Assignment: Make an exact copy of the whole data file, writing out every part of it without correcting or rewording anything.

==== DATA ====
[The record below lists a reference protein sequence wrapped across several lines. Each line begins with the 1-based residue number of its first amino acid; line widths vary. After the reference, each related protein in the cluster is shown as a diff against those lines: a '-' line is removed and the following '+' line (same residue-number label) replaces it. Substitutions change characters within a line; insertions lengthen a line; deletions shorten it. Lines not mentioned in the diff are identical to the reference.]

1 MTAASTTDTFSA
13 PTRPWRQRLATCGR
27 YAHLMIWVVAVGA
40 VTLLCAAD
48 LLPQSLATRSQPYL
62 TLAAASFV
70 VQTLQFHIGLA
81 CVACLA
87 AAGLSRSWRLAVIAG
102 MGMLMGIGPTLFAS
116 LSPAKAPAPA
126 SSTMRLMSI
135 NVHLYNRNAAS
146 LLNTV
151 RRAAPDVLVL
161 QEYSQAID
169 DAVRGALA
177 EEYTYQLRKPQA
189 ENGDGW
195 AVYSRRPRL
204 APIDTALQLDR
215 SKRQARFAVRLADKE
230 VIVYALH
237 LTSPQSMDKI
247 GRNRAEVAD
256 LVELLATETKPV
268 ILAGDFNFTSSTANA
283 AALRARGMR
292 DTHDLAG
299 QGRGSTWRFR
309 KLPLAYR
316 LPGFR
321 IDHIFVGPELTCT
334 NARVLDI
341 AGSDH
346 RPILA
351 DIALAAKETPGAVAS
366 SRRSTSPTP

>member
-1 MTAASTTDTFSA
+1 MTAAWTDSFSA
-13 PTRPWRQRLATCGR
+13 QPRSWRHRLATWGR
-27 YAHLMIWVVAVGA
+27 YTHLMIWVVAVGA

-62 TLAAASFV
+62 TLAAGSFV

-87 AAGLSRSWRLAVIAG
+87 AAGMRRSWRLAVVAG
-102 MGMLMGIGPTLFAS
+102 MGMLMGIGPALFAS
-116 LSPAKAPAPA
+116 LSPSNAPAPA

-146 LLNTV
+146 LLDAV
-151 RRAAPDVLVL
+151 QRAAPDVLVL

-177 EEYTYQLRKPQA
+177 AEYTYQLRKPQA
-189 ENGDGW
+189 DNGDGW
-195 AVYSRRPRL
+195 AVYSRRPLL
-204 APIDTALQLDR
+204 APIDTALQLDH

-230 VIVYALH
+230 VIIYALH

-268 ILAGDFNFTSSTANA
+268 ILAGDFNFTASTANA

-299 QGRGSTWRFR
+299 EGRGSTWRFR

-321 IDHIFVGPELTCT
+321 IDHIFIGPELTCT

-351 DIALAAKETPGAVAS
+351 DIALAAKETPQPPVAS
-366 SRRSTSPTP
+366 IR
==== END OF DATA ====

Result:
[The record below lists a reference protein sequence wrapped across several lines. Each line begins with the 1-based residue number of its first amino acid; line widths vary. After the reference, each related protein in the cluster is shown as a diff against those lines: a '-' line is removed and the following '+' line (same residue-number label) replaces it. Substitutions change characters within a line; insertions lengthen a line; deletions shorten it. Lines not mentioned in the diff are identical to the reference.]

1 MTAASTTDTFSA
13 PTRPWRQRLATCGR
27 YAHLMIWVVAVGA
40 VTLLCAAD
48 LLPQSLATRSQPYL
62 TLAAASFV
70 VQTLQFHIGLA
81 CVACLA
87 AAGLSRSWRLAVIAG
102 MGMLMGIGPTLFAS
116 LSPAKAPAPA
126 SSTMRLMSI
135 NVHLYNRNAAS
146 LLNTV
151 RRAAPDVLVL
161 QEYSQAID
169 DAVRGALA
177 EEYTYQLRKPQA
189 ENGDGW
195 AVYSRRPRL
204 APIDTALQLDR
215 SKRQARFAVRLADKE
230 VIVYALH
237 LTSPQSMDKI
247 GRNRAEVAD
256 LVELLATETKPV
268 ILAGDFNFTSSTANA
283 AALRARGMR
292 DTHDLAG
299 QGRGSTWRFR
309 KLPLAYR
316 LPGFR
321 IDHIFVGPELTCT
334 NARVLDI
341 AGSDH
346 RPILA
351 DIALAAKETPGAVAS
366 SRRSTSPTP

>member
-1 MTAASTTDTFSA
+1 MTAAWTDSFSA
-13 PTRPWRQRLATCGR
+13 QPRSWRHRLATWGR
-27 YAHLMIWVVAVGA
+27 YTHLMIWVVAVGA

-62 TLAAASFV
+62 TLAAGSFV

-87 AAGLSRSWRLAVIAG
+87 AAGMRRSWRLAVVAG
-102 MGMLMGIGPTLFAS
+102 MGMLMGIGPALFAS
-116 LSPAKAPAPA
+116 LSPSNAPAPA

-146 LLNTV
+146 LLDAV
-151 RRAAPDVLVL
+151 QRAAPDVLVL

-177 EEYTYQLRKPQA
+177 AEYTYQLRKPQA
-189 ENGDGW
+189 DNGDGW
-195 AVYSRRPRL
+195 AVYSRRPLL
-204 APIDTALQLDR
+204 APIDTALQLDH

-230 VIVYALH
+230 VIIYALH

-268 ILAGDFNFTSSTANA
+268 ILAGDFNFTASTANA

-299 QGRGSTWRFR
+299 EGRGSTWRFR

-321 IDHIFVGPELTCT
+321 IDHIFIGPELTCT

-351 DIALAAKETPGAVAS
+351 DIALAAKETPQPPVAS
-366 SRRSTSPTP
+366 IR